Q: I would like to know if a driver is at fault for hitting a pedestrian turning out into traffic.
I am a 17 year old son of a mother who had recently been in a collision with a minor on a bike. The minor turned in front of her vehicle -while she turned into the lane she had waited legally for traffic to allow- from the blind spot made by an adjacent vehicle the minor was biking next to. The boy at seemed completely fine, and when an officer arrived to the scene of my mother sobbing about hitting a child, the officer evaluated the situation and said she was not at fault. My mother has since been a target for liability from her car insurance agency for the fact they claimed they would "conduct their own investigation" on the matter. Now, months after the incident, the family of the minor has an attorney, and is targeting my family for almost $200,000, claiming their child has suffered fractures. A separate officer concluded my mother was at fault, saying there was no vehicle blocking vision. I would like to add a nearby business had footage of the event, and gifted it to us as proof.
A: No one could make a guess about who is at fault without reviewing all of the available evidence. However, fault isn't all or nothing. Everyone might have some proportional fault.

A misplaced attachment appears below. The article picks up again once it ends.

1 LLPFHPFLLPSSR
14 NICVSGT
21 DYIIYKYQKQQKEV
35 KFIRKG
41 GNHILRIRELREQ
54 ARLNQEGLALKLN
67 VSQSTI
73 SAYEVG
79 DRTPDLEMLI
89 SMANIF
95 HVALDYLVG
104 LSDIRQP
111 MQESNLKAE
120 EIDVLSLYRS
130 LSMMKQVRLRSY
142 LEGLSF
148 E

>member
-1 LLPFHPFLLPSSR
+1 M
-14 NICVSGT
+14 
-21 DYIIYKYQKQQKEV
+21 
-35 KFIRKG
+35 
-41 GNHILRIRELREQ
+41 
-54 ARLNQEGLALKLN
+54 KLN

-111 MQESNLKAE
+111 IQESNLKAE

Your mother's insurance company owes her a defense and indemnity. It will appoint an attorney to defend her against these claims. The insurer will also pay any sums for which she is liable, up to policy limits. She needs to cooperate with her insurer. If an attorney hasn't been appointed yet, your mother should request one in writing.
Theodore Allan Greene agrees with this answer
A: much more info needed.
her auto ins co will provide a defense and do their own investigation on liabililty. It may be 50-50 liability or 70-30.
cooperate with your ins co and be sure to give them video
A: Traffic reports aren't dispositive, especially where both vehicles are moving.
A bicycle has the same rights as a vehicle in most states. Depending on who was at what point and at what time in the sequence can determine which operator owed the other a certain duty of care.
As the other two attorneys have mentioned, the insurance company for the vehicle will provide her with an attorney. She should avoid posting anything on social media and so should anyone in the family. Insurance companies' profit margin is affected by payouts--they have every interest in denycng the cyclist's claim. They owe your mom a duty to protect her so they may pay in order to get her a release.
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